The other place to sell rights is at book fairs. The big ones are: London in April, Bologna Children’s Book Fair in late March-early-April and Frankfurt in October. You only get 15 minutes or, at the most, half an hour to pitch all of the books on your list. A good pitch will be a blend of enthusiasm, conviction, information and originality but it will also be realistic about the market.
And yes, we pitch to many publishers at the same time, especially at a Book Fair. All foreign publishers know that they are competing against others for the big books, especially if it’s early in the author’s career and they don’t have a long established relationship with one publisher.
The recent craze of pitching a book by comparing it to others is, to me, wearing a bit thin. I don’t know how many times authors have sent in unsolicited manuscripts describing them as Harry Potter meets Twilight, or Fifty Shades of Grey meets Game of Thrones or even more bizarre combinations of bestsellers – Gone Girl meets The Fault in Our Stars or The Wimpy Kid meets The Great Gatsby. While it can give a succinct description of tone/content/plot it often does the book a disservice, especially if the book is original. You very rarely see these pitches used after a book has become a success, often because that very success is the result of a book finding a new market due to its originality.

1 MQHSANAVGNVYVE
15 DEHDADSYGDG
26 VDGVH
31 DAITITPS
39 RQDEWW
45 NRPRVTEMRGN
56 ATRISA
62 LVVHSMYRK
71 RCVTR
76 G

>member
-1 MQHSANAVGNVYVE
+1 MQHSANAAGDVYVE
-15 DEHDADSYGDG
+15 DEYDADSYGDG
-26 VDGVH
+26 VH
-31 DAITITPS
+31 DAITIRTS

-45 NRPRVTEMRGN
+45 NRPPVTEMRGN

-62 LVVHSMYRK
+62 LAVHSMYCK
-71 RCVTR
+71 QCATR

More effective are hard statistics that will prove a book has been successful in the home market. Good reviews, sales figures, film option news, and most spectacularly, best-seller listings will do more to convince a potential overseas publisher of a book’s worth than any whacky comparisons of previous bestsellers.
A note on sales figures: bear in mind that the US market is huge compared to the local market, which makes it great if you hit the big time but harder to get noticed in the first place. My client Liane Moriarty’s new hit, Big Little Lies went straight on the NYT bestseller list and sold 100,000 copies in the first month. Compare that to figures from here – 15,000 in the first month (which is spectacular for this market) and 3,500 in the UK.